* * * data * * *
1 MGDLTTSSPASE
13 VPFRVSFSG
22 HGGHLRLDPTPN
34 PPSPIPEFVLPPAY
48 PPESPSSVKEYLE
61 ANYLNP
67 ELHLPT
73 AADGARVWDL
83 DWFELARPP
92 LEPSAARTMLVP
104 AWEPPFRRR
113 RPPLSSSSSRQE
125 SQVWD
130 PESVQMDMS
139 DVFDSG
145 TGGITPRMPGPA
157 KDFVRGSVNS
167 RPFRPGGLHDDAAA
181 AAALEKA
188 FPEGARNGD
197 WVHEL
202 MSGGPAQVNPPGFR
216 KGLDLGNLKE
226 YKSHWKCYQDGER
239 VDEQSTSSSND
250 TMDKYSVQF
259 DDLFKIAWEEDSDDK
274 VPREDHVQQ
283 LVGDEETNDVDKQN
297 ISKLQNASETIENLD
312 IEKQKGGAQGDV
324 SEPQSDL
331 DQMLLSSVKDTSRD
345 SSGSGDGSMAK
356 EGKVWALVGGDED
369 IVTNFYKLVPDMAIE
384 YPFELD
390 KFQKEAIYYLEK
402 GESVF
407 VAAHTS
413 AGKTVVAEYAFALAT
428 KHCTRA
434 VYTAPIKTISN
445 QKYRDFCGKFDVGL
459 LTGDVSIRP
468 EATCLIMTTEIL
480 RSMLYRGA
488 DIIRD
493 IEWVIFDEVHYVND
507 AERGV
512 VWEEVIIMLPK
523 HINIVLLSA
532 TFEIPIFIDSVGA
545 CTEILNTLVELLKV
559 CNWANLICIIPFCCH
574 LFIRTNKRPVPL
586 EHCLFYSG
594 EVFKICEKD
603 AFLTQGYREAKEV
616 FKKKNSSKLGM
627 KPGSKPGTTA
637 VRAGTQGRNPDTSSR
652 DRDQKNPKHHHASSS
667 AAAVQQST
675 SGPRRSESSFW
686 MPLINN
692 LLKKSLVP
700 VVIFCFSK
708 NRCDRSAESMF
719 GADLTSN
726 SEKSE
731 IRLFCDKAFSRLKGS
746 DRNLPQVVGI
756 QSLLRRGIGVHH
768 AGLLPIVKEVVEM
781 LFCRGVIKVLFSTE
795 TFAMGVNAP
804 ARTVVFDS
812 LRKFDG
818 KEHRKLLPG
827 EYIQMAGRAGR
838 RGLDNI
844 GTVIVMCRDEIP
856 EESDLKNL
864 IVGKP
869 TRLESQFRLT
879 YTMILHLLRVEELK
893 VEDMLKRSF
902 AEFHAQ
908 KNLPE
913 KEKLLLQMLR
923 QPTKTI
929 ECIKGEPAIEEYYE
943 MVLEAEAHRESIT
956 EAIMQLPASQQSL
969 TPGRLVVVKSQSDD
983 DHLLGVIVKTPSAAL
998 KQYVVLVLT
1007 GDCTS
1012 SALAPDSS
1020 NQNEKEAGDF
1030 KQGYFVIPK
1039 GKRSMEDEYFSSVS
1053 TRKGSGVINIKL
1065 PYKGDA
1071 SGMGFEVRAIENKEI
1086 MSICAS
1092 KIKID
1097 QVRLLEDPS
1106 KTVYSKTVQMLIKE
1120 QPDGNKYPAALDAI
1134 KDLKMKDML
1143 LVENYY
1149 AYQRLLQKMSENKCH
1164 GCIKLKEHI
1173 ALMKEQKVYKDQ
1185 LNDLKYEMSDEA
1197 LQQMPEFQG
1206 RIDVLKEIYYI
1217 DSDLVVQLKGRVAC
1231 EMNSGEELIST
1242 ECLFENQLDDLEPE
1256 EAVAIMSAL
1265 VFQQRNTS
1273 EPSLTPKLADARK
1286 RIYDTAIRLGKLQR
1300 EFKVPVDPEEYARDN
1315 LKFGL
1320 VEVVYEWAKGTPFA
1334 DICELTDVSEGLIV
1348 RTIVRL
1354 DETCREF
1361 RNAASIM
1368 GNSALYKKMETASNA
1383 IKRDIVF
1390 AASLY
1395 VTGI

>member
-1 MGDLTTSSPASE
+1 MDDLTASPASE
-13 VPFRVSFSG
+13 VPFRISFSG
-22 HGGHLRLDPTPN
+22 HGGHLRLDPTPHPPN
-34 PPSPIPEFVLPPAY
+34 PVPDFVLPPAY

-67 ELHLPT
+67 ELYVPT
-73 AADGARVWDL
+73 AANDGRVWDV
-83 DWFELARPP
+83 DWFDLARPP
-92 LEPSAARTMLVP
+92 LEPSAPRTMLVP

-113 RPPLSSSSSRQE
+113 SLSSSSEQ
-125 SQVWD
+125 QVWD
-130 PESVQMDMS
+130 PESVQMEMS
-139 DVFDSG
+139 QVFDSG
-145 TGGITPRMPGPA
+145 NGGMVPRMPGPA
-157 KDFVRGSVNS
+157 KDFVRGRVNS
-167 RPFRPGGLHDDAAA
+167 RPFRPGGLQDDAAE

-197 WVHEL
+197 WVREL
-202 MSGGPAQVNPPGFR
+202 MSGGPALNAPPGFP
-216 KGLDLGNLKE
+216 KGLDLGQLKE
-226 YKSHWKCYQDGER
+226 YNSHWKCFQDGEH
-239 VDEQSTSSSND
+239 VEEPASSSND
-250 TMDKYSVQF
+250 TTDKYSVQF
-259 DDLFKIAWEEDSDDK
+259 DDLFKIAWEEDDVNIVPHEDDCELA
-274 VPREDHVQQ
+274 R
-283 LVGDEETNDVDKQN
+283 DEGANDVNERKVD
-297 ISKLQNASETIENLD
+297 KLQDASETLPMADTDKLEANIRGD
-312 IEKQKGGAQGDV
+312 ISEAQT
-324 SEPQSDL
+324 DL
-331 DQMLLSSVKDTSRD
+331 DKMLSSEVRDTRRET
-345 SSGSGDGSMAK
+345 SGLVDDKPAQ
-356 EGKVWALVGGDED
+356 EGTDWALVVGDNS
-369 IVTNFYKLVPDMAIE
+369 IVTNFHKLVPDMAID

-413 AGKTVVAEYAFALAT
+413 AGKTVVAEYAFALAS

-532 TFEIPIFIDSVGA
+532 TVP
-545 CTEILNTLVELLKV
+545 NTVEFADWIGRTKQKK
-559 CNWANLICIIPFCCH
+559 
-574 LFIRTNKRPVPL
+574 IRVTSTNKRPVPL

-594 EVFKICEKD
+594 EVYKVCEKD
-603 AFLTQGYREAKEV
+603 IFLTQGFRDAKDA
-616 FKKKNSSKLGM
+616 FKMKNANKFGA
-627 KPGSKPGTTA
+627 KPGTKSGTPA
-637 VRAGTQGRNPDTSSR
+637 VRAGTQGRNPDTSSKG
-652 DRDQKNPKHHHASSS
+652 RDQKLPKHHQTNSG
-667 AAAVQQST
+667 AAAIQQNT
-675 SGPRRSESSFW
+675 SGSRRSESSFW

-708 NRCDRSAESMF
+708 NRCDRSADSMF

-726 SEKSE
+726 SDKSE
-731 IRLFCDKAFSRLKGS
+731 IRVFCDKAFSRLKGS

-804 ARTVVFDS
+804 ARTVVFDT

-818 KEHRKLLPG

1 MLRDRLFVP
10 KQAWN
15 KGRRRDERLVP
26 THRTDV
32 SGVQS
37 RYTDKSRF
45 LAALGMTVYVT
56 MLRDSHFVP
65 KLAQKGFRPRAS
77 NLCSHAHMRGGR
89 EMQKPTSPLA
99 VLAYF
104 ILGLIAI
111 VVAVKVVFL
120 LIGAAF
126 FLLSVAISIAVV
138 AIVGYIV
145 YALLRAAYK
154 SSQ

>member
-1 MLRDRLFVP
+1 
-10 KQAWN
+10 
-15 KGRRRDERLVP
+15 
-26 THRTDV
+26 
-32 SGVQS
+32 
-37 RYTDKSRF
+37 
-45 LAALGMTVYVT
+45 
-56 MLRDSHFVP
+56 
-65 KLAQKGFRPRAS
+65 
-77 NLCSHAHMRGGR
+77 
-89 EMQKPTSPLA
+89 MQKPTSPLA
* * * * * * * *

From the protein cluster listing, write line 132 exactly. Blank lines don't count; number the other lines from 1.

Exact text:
1354 DETCREF